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UnDisciplined: Science News Roundup - June 2019

This week on UnDisciplined, we've gathered two of our favorite fellow science geeks to talk about the headlines that caught our eyes in June — and a few we wish would have gotten more attention. 

We'll talk about how dogs evolved, what cats do when we're not looking, why NASA is going to start selling tickets to space, what cities we should save from climate change, and why it's way past time to say goodbye to all-male science panels. 

Joining us this week, and making her UnDisciplined debut, is Utah Public Radio's Ashley Rohde. She is a PhD. student in the Department of Wildland Resources at Utah State University, and a science reporter at UPR. 

Also joining us this week, from Boulder, Colo., is Danielle Lemmon. She's a doctoral candidate studying the diversity of El Niño events who last joined us earlier this month to talk about her research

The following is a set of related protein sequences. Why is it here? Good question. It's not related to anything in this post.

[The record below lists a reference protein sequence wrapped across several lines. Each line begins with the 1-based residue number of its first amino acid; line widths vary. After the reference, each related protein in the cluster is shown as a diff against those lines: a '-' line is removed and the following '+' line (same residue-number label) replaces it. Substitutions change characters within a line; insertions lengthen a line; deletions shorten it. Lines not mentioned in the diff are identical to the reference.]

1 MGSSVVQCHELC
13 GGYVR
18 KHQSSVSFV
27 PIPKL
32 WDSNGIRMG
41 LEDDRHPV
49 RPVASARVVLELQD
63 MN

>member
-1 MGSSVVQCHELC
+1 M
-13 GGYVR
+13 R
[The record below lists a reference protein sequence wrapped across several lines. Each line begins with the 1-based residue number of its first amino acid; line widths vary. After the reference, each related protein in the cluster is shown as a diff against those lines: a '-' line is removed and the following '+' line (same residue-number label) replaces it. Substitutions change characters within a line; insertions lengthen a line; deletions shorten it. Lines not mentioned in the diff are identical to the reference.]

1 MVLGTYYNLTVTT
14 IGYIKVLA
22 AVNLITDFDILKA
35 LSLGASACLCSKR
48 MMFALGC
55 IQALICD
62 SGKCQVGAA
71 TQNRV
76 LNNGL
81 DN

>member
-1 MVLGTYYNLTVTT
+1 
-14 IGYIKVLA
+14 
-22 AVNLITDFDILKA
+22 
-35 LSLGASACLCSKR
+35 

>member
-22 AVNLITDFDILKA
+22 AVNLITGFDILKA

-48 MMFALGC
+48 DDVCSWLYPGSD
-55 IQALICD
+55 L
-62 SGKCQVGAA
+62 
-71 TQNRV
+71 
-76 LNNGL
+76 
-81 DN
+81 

Matthew LaPlante has reported on ritual infanticide in Northern Africa, insurgent warfare in the Middle East, the legacy of genocide in Southeast Asia, and gang violence in Central America. But a few years back, something donned on him: Maybe the news doesn't have to be brutally depressing all the time. Today, he balances his continuing work on more heartbreaking subjects by writing books about the intersection of science, human health and society, including the New York Times best-selling Lifespan with geneticist David Sinclair and the Nautilus Award-winning Longevity Plan with cardiologist John Day. His first solo book, Superlative, looks at what scientists are learning by studying organisms that have evolved in record-setting ways, and his is currently at work on another book about embracing the inevitability of human-caused climate change with an optimistic outlook on the future.